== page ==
Widespread Linux Practice May Violate License
A common practice among embedded Linux developers almost certainly violates the Linux license, according to research conducted by software attorneys Jay Michaelson and Christopher Holst. Wasabi Systems Inc., a leading provider of embedded operating systems, today released a white paper entitled Closed-Source Loadable Kernel Modules Violate the GPL, which is the second in a series of white papers focusing on the myths and facts about open source licensing.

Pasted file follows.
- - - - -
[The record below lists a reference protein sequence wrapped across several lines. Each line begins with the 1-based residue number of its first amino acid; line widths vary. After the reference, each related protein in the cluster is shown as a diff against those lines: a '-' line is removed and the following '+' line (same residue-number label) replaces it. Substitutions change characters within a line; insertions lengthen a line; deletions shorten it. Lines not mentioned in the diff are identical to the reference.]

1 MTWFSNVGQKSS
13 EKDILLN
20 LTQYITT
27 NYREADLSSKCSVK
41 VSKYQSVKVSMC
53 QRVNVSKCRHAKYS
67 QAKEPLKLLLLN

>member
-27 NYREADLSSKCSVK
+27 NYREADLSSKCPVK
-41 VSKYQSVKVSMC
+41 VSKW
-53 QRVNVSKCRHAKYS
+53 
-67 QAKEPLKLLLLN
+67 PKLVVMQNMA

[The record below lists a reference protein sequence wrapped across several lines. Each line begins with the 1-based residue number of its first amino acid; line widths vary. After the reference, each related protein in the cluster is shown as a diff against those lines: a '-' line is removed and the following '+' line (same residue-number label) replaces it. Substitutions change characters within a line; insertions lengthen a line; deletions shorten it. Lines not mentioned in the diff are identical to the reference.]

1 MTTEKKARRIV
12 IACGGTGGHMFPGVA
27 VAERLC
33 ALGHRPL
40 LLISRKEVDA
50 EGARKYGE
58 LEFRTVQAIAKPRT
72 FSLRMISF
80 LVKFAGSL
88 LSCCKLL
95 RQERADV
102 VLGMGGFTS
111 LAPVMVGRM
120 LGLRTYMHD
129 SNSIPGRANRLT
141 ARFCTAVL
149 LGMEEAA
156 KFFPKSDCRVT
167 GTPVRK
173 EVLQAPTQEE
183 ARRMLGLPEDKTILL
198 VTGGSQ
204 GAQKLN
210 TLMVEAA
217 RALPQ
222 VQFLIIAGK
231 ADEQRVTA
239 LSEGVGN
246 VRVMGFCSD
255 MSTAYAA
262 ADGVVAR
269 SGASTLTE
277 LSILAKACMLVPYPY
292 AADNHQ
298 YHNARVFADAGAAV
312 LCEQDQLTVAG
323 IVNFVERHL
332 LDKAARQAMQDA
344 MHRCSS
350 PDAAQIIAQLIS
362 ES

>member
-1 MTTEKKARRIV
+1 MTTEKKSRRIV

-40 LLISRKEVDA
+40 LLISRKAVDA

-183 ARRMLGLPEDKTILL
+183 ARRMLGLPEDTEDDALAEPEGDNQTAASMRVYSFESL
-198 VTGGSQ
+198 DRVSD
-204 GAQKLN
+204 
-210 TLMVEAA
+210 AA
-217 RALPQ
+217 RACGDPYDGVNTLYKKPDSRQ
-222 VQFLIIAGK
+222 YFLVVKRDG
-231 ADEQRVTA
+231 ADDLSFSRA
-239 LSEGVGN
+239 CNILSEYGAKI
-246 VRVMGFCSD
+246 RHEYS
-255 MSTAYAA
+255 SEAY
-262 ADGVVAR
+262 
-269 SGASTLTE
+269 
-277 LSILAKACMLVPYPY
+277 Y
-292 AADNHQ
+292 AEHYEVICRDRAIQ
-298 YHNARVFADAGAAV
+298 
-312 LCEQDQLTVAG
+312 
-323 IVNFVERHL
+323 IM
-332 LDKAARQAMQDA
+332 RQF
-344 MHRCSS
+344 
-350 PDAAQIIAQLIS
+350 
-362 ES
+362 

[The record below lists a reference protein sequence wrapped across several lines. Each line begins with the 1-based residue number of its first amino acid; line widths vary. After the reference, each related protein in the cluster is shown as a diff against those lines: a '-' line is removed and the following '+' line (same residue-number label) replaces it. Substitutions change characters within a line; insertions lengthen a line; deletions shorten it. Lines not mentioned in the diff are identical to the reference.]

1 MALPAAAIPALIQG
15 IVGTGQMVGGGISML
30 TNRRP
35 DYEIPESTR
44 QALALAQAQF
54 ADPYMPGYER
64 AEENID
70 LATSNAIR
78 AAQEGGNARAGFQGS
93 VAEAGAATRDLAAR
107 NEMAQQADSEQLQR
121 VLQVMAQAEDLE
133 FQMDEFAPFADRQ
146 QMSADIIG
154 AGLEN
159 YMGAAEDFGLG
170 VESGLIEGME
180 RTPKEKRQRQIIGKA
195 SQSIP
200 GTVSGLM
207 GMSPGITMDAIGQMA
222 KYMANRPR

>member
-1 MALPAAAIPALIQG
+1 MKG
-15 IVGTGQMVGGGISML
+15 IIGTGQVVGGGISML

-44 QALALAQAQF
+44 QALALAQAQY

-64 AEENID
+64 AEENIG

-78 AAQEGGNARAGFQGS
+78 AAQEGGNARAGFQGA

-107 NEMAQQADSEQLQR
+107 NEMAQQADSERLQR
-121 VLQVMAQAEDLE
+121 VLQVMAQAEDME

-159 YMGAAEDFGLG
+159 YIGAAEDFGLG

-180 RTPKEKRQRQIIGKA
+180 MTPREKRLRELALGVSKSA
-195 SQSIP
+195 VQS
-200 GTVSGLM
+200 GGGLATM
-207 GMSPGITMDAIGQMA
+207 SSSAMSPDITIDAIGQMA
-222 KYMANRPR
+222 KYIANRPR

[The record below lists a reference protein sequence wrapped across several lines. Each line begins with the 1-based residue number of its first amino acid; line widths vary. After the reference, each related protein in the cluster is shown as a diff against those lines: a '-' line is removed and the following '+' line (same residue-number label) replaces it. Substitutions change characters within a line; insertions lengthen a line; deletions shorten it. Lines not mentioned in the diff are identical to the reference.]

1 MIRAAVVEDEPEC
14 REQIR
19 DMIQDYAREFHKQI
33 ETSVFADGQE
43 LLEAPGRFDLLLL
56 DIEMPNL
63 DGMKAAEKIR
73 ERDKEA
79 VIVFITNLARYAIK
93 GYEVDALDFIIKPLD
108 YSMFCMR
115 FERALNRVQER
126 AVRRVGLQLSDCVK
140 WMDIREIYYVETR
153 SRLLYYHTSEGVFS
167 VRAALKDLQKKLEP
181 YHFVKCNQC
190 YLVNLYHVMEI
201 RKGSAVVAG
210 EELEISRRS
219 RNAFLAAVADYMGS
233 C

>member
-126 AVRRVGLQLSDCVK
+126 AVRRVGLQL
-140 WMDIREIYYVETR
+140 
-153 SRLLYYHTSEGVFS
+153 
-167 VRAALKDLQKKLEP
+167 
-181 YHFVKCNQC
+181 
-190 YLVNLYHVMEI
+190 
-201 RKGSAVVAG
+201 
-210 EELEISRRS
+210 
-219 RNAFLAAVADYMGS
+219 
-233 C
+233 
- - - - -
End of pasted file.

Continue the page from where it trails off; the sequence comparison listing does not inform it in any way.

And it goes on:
he latest white paper discusses the issue of Loadable Kernel Modules (LKMs), a method commonly used by Linux developers to circumvent the requirement that modified Linux code be shared with the public. Although Michaelson notes that there are many legitimate uses of LKMs, the code they contain would otherwise be part of the kernel and compiled along with it. In that case, the source code to these LKMs would have to be made public according to the terms of Linux's license, the GNU General Public License (GPL). By dynamically loading the code later, developers claim that it is not part of the GPL-covered kernel - a claim refuted by Michaelson and Holst.